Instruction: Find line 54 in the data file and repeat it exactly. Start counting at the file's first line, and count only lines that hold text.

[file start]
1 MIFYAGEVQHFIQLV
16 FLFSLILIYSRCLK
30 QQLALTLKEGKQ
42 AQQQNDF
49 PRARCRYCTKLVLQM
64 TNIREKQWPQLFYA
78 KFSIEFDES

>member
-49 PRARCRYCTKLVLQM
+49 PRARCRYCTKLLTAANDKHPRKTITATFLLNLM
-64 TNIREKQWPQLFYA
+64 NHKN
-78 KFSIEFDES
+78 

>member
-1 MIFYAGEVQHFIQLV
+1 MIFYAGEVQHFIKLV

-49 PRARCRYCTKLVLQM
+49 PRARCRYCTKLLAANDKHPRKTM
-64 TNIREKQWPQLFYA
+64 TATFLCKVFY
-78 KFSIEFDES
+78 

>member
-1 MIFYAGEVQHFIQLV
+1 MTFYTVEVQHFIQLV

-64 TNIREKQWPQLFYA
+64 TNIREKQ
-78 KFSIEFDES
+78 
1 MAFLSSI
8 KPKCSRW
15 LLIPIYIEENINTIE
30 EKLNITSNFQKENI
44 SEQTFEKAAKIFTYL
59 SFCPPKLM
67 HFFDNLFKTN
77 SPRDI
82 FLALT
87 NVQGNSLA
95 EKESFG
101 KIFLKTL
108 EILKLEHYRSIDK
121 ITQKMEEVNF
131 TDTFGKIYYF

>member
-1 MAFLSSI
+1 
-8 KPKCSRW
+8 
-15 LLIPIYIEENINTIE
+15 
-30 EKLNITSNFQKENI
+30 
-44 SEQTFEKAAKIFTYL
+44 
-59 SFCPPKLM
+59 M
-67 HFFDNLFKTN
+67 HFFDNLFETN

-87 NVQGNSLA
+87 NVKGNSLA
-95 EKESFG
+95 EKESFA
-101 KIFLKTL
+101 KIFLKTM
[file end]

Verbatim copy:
+30 